Not only must the student cover the material upon which he will be tested, but he must recognize the fact or principle as posed by the question. The best preparation for the former would begin with reports, homework, quizzes and tests given during the semester; and facility with the latter can be obtained by rewriting questions and adding new ones from the studied material. The best preparation for test taking is to take tests. What makes better sense than to make up test questions and thus critically examine the material of the course in the context of the examination itself?

Should the student have reasonable assurance that he will have an essay type final, he would be guided by the types of essays posed during the courses. Generally, the same questions would not appear again, but even if they should, the instructor would book justified in expecting more depth in the answers at the end of the semester. The student should be able to select 10 or 20 topics and v/write them in the form of essay questions. Minimum practice would involve outlining the answers, and in at least a few cases, writing out the complete essay for practice and to build confidence. There is the matter of English language, construction, correct grammar, and spelling which might have a greater or less influence in the evaluation of an answer to any given question.

Answer Directly

Then, too, some students seem to have a knack of avoiding a direct answer to an essay question. It is useful to outline the answer including such items as definitions of terms and such information as answers the "who," "what," "when," "where," "why." and "what of it?" It is well to hold in mind that you are really trying to convince the instructor that you have a suitable grasp of his subject and that this is your means of telling him so. In practicing, at least, one could pretend that he is explaining in the clearest possible manner a point to someone with no prior knowledge about the topic.

With the problem-type examinations, it is assumed that skill has been developed during the semester with problems. Such courses as mathematics, physics, and chemistry, etc.. Utilize problems to illustrate principles and the student is expected to have a grasp of the various types. These problem types can readily be identified and isolated. The problem on the examination is representative of a type and the student should be able to recognize it as such. He should therefore practice with various modifications of the usually stated form so that he will not be caught off guard in the testing situation.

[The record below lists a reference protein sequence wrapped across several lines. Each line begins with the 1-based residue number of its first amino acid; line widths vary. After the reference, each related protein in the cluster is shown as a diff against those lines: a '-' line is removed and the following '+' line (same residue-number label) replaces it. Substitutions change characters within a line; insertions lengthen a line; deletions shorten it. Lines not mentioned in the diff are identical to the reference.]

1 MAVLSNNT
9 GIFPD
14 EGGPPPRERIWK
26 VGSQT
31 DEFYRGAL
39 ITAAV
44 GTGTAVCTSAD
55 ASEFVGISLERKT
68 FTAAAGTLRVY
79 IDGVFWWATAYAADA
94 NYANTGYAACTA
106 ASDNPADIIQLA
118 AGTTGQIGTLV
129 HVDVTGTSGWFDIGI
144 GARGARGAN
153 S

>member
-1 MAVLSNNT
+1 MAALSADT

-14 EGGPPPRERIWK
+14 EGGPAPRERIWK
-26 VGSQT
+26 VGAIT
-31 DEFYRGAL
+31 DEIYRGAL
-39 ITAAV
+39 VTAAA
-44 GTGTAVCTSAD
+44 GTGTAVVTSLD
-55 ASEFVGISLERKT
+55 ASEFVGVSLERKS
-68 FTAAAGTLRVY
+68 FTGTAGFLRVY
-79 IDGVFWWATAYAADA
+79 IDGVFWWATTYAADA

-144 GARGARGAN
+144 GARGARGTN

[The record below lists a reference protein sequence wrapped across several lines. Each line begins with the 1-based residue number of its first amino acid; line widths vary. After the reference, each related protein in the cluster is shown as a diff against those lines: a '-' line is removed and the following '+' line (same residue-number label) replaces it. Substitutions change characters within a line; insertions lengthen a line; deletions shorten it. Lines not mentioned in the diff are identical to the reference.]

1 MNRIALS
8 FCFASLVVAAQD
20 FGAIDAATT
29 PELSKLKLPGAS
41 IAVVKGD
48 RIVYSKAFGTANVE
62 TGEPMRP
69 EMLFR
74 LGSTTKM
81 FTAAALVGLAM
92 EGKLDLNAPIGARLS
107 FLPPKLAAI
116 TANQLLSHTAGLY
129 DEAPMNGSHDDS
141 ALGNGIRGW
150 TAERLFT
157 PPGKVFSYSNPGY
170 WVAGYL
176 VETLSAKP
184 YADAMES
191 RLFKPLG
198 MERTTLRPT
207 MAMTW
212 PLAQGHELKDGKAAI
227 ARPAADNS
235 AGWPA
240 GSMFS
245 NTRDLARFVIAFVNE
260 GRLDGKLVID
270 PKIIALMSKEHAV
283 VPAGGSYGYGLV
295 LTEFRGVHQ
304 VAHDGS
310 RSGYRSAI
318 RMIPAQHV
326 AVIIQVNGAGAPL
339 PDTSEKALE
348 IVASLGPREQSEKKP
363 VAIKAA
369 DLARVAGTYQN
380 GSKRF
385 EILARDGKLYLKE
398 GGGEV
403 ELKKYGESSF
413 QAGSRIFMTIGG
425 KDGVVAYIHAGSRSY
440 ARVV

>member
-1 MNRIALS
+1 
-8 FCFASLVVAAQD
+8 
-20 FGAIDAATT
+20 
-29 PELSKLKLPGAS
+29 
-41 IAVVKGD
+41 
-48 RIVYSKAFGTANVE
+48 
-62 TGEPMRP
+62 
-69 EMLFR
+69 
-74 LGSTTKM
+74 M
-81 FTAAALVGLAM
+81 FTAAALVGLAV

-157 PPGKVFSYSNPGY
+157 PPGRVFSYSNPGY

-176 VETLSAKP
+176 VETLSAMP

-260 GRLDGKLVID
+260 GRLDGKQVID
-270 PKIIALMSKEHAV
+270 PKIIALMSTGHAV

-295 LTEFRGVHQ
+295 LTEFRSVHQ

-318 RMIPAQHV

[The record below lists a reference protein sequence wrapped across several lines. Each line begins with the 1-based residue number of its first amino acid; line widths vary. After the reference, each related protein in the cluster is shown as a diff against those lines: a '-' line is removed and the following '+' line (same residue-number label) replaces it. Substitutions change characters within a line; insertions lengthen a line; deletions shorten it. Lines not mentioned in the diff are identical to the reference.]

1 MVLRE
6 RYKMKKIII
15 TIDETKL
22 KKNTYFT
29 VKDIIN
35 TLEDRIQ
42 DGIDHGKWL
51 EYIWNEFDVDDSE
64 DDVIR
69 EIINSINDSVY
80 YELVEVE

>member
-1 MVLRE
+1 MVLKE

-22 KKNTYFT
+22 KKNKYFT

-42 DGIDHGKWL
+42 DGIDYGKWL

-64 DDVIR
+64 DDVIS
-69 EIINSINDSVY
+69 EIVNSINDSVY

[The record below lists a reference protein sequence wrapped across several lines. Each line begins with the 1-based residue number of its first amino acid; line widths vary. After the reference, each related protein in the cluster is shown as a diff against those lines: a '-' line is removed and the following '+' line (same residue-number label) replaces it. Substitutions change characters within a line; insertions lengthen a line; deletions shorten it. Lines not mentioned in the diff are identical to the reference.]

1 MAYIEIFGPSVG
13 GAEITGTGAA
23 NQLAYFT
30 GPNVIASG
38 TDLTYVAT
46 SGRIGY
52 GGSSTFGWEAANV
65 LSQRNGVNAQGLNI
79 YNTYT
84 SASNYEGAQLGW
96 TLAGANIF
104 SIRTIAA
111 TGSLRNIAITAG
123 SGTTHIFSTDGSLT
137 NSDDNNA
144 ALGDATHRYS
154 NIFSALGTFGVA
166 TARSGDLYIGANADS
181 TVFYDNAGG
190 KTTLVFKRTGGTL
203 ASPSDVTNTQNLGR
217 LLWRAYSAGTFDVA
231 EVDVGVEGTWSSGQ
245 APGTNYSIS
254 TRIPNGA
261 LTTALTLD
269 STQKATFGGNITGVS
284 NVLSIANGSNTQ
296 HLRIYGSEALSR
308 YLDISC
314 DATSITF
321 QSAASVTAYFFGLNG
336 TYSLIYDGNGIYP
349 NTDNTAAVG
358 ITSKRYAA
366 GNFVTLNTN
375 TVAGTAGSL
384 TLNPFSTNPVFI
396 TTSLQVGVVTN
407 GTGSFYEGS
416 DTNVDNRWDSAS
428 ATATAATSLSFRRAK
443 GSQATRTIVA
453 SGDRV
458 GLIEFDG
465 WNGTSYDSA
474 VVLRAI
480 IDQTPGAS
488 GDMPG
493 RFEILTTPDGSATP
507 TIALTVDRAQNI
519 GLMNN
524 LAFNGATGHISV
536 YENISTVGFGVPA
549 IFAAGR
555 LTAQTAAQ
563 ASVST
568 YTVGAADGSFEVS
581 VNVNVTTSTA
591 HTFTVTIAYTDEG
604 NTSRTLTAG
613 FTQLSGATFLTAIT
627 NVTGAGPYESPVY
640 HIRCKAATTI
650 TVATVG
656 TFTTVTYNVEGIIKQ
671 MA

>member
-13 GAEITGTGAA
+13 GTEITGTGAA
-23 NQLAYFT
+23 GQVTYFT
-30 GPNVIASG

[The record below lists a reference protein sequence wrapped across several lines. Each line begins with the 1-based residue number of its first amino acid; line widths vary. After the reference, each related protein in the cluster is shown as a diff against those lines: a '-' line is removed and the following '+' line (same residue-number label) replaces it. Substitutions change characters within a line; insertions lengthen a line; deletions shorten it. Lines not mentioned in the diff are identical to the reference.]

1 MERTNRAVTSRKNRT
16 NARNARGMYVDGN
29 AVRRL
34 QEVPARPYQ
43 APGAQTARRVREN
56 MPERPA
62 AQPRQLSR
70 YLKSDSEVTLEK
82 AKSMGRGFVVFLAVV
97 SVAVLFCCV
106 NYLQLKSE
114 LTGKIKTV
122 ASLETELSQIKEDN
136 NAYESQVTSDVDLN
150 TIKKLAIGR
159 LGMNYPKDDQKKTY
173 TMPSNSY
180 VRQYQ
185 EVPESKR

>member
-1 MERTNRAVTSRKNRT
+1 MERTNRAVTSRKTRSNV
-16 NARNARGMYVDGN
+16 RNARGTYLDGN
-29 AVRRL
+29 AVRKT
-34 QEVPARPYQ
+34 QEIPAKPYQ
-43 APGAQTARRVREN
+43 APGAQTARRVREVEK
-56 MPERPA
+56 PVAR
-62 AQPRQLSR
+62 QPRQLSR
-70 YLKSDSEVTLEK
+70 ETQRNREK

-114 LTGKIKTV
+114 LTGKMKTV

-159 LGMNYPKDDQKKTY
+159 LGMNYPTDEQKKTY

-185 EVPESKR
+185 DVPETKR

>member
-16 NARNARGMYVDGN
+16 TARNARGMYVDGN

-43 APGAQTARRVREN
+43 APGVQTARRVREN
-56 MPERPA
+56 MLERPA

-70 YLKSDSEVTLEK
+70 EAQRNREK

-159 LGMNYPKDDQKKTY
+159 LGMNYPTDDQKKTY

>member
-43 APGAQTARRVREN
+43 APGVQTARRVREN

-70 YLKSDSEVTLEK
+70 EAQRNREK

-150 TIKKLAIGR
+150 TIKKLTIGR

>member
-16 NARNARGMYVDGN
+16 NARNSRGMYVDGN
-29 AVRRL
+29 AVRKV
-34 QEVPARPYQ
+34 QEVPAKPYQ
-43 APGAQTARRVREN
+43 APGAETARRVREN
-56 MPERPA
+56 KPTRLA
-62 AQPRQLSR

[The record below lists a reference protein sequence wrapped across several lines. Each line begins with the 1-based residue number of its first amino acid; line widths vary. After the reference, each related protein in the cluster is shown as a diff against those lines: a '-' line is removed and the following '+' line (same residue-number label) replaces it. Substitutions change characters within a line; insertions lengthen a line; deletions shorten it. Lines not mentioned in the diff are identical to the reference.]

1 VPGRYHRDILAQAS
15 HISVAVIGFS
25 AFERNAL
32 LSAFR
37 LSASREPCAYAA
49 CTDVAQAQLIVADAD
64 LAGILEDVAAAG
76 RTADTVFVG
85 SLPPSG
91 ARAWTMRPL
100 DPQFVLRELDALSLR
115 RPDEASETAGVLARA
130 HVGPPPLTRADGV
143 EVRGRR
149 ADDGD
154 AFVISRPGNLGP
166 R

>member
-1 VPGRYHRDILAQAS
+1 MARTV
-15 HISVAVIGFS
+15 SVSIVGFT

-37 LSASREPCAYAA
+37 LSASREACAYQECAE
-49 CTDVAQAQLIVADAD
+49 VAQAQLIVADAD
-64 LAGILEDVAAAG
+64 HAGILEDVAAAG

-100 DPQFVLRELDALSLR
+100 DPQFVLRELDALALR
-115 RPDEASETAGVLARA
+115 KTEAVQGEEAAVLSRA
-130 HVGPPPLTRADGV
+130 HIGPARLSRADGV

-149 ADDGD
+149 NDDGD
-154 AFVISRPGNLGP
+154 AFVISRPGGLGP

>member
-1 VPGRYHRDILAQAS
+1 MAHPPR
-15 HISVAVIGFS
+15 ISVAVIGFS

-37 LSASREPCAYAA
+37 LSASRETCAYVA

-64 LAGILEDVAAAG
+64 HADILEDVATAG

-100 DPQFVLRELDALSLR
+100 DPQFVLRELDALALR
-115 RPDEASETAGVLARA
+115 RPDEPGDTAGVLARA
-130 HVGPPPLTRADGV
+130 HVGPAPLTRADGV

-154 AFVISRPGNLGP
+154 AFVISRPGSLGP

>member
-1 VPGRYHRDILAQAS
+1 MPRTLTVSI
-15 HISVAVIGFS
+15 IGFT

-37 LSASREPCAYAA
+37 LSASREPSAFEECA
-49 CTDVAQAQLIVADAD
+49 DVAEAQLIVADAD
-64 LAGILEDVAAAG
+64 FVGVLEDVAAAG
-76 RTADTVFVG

Memorizing is not in as great disrepute as some would have us believe. It makes good sense to memorize facts in relation to each other and use the powerful tool of association. However, students should be careful of definitions and terms. This is a particular downfall in science courses. In survey or initial courses in a sequence, terminology and facts lend themselves to testing by objective type que.stions. There have been numerous pamphlets written for college .Students on how to take and prepare for examinations which include tips on this type of test question. Key words and clues can be important. Efficiency and "test-wiseness" can be learned in taking objective-type examinations. Multiple-choice questions, for example, frequently have "attractive " choices to attract the uninformed or the unwary. For example, examine the following question:

The Vikings discovered America in approximately

(a) 400

(b) 1000

(c) 1492

(d) 1620

(e) 1942

Note the familiar dates. Note the transposition of some digits in two choices. To the student who has had the course only two choices would be reasonable, even if he did not remember the exact date. Thus a 50-50 chance of getting the answer is made available rather than only a 20 per cent chance by pure guess. Better than that, had the student emphasized relationships in his reviewing sessions, he can probably reason out the answer, thus eliminating most of the chance.

What Not To Do

Students might give some consideration to the following suggestions of many which could be offered for the test day. Itself. If one or more of them prove to be effective for you, incorporate them into your' own practices. Avoid:

(1) being late to the examination.

(2) taking just any seat In the examination room (unless seats are assigned).

Seat yourself to give the greatest comfort, light, air, and ease of reading charts, etc. Test taking is a skill in itself.

Studying for tests requires skill. In any skill, practice is the key to success. Time and effort are not enough, however. Just as in typewriting, playing a musical instrument, or in a sport certain fundamentals must be adhered to for best performances. Erratic study habits will generate poor results.

The student is encouraged to give much thought to his study methods, for just as the finest tools vnM give poor results if not effectively used, so the finest mind will return little satisfaction learning if not properly utilized.


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